Landowners – don’t be roadblocked by horsham bypass plans
Property owners likely to lose land to the pending Horsham bypass should seek expert legal advice to ensure they receive full compensation for the land they will lose.
That’s the suggestion of Accredited Business Law specialist Erol Chakir, who has helped secure hundreds of thousands of dollars in compensation for regional Victorian farmers whose land has been used for various infrastructure projects over the past 10 years.
Mr Chakir, a Principal with Maddens Lawyers, warned that the first offer usually put to landowners was rarely the best.
“My experience is it’s only when landowners know their rights and, based on advice from a lawyer, understand what they can ask for, that the maximum amount of compensation is secured,” he said.
“Those acquiring the land are always working to serve their own best interests, and will attempt to secure the land at he lowest price they can, rather than work for what is in the best interest of the landowner.
“But when a landowner has been represented by an experienced lawyer, who knows the process well, the end result is typically many thousands of dollars more for the property owner than had they gone alone.”
He said negotiating a contract for compulsory acquisition of land was a complex process that, despite what people may have seen on television, rarely favoured ‘David’ over ‘Goliath’.
“While the film, ‘The Castle’, is a great story, compulsory acquisitions rarely, if ever, finish like that one did,” Mr Chakir warned. “It’s a lot less entertaining, and much more complicated. There’s a lot of back and forth and the more you know about the process, the better you tend to fare.”
Mr Chakir, who is also western Victoria’s only Tax Law specialist, has worked with hundreds of regional Victorian landowners whose land is now home to an assortment of state or privately owned infrastructure. This includes wind turbines, gas pipelines and powerline easements, the expansion of the Princes Highway between Colac and Geelong and the expanded Hamilton airport.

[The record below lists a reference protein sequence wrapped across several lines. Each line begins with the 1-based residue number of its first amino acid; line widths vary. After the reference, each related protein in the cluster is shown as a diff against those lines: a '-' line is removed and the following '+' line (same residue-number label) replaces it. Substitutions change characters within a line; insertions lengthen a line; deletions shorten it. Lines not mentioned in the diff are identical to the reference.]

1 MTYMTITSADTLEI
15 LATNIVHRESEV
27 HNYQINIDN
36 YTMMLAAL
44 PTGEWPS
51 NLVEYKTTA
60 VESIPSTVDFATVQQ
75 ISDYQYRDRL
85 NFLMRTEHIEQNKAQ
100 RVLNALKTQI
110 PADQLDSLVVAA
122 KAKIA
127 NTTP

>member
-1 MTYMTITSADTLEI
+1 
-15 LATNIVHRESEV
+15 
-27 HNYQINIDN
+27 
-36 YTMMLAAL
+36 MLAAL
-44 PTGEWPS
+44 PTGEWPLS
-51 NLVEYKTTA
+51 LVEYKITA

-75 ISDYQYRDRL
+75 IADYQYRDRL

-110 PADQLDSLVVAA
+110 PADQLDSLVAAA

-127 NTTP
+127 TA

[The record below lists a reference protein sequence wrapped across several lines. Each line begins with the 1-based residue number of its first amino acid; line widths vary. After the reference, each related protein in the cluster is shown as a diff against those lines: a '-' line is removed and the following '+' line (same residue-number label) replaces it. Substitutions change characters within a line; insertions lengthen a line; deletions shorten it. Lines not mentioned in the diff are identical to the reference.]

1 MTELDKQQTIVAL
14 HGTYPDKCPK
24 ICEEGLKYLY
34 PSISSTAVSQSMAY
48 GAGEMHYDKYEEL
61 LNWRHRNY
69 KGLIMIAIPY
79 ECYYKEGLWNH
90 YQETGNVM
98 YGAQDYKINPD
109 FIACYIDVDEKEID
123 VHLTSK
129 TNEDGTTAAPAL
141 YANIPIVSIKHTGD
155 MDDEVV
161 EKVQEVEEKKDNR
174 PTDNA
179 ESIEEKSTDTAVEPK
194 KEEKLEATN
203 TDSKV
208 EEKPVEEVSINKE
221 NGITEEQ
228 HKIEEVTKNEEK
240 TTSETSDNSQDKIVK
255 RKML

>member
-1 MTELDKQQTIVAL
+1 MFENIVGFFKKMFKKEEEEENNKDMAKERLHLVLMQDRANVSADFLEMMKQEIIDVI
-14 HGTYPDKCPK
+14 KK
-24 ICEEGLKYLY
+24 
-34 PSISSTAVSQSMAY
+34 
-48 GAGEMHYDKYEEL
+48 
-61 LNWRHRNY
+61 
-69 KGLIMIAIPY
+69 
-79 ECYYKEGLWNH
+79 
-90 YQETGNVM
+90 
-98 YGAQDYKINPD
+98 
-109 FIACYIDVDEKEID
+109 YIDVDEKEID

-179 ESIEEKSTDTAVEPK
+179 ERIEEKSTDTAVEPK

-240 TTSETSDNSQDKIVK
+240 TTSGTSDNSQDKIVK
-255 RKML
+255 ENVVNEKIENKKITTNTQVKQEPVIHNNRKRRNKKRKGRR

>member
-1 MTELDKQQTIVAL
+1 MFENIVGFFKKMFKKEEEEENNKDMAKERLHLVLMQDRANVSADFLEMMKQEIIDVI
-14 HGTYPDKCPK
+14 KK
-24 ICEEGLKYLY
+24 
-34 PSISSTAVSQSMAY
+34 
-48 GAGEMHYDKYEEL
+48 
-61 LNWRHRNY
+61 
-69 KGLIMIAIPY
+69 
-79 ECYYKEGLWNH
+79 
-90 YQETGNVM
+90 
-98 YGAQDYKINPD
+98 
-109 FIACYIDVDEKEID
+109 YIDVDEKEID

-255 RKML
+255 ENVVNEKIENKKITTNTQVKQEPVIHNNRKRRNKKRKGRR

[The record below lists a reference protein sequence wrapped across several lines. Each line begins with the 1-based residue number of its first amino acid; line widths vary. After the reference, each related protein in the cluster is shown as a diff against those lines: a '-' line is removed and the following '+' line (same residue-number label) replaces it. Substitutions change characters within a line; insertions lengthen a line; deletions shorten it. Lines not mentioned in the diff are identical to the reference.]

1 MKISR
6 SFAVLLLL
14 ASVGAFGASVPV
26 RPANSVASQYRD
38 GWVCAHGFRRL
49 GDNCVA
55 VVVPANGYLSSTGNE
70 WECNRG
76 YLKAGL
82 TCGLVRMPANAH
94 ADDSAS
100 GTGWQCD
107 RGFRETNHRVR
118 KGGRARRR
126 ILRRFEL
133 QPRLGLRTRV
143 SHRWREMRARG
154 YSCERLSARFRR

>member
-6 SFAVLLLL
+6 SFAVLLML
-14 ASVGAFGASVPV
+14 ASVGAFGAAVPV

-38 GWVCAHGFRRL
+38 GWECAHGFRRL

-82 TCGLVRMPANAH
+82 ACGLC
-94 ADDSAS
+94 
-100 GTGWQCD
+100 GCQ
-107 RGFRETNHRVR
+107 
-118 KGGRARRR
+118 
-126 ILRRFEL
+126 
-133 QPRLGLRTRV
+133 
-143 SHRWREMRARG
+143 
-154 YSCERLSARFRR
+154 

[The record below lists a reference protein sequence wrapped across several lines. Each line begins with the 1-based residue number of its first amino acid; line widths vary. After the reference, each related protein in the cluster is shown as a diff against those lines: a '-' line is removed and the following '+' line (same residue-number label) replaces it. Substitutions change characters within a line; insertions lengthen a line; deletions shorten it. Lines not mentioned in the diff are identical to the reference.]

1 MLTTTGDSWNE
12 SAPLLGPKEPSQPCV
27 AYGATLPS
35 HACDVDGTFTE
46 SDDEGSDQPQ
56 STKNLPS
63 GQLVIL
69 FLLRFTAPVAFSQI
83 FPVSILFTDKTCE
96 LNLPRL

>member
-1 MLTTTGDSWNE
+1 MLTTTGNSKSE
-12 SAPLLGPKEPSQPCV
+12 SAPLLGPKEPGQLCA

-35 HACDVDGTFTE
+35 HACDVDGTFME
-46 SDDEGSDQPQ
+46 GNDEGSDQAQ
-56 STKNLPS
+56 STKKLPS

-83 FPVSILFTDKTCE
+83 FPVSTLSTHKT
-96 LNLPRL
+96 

“There are a lot of complexities in this process,” Mr Chakir explained. “Landowners may not realise what factors can influence how much compensation they are entitled to ask for, and receive. For example, the length of time someone has owned the land, and what other business they conduct on it, all comes into calculation.
“Advice from an experienced lawyer is a sensible first step that is likely to yield you more compensation than going it alone.”
He added that the cost of having a lawyer negotiate on a landowner’s behalf was also part of what could be claimed when negotiating a final price. “The compensation a landowner is paid will include legal costs,” he reasoned.
Mr Chakir stressed that landowners were free to handle the compulsory acquisition approaches as they wished – but the payoff of doing so was usually much less in dollar terms.
“It’s not something you MUST consult a lawyer for in order to finalise it,” he said. “But, as a lawyer who has overseen many of these types of situations, I can confidently offer that those who undertook the process with he support of an experienced lawyer gainedmore in compensation than what they would have received if they’d acted on their own.”